The Chargé in Italy (Wadsworth) to the Secretary of State
[Received 6:15 p.m.]
1143. When complying with a request by the Acting Chief of the Foreign Office section handling American affairs that I call on him this morning the following communication for transmission to the Department was made orally to me substantially in the following terms.
“We have received a very brief telegram from our Ambassador at Washington in the matter of the 47 Italian vessels held by your Government. He reports that their status which to date has been one equivalent to sequestration threatens to become one tantamount to outright confiscation.
If this be true and if the vessels are actually confiscated by or in favor of your Government you will realize that we should at once be pressed strongly by their Italian owners to make good their loss by confiscating in our turn and in their favor American property in Italy to an equivalent value; and to this pressure it seems reasonable to suppose we should feel ourselves obligated to accede.”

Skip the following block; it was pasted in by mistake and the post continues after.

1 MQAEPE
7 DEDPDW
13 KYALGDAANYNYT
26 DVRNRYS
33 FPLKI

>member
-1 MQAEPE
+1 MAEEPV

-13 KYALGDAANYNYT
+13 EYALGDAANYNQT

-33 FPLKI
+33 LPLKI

To my comment that while the Embassy was uninformed as to recent developments in the matter I could not imagine any such action being taken except by due process of law the reply was to the effect (1) that the Italian Government could not recognize the propriety of [Page 483]such confiscation under any American domestic law for its view was that clearly no basis therefor existed in international law; and (2) that if grounds in Italian domestic law should be needed for retaliatory confiscation they could readily be found.
Our conversation then turned to the background of the matter and gathered that the Acting Chief was not familiar with either its present legal status the procedure thus far followed or the legal considerations involved.